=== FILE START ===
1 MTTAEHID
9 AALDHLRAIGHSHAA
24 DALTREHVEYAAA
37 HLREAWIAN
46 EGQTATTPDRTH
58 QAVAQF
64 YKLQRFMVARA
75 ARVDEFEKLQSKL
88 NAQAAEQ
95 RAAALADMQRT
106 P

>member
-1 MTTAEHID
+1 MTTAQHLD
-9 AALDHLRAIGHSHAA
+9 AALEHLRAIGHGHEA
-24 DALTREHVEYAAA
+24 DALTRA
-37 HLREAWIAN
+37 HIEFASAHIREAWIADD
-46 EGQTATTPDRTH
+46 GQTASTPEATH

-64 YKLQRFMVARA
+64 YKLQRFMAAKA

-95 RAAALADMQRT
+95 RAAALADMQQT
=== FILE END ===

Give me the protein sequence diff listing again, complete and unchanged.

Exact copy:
1 MTTAEHID
9 AALDHLRAIGHSHAA
24 DALTREHVEYAAA
37 HLREAWIAN
46 EGQTATTPDRTH
58 QAVAQF
64 YKLQRFMVARA
75 ARVDEFEKLQSKL
88 NAQAAEQ
95 RAAALADMQRT
106 P

>member
-1 MTTAEHID
+1 MTTAQHLD
-9 AALDHLRAIGHSHAA
+9 AALEHLRAIGHGHEA
-24 DALTREHVEYAAA
+24 DALTRA
-37 HLREAWIAN
+37 HIEFASAHIREAWIADD
-46 EGQTATTPDRTH
+46 GQTASTPEATH

-64 YKLQRFMVARA
+64 YKLQRFMAAKA

-95 RAAALADMQRT
+95 RAAALADMQQT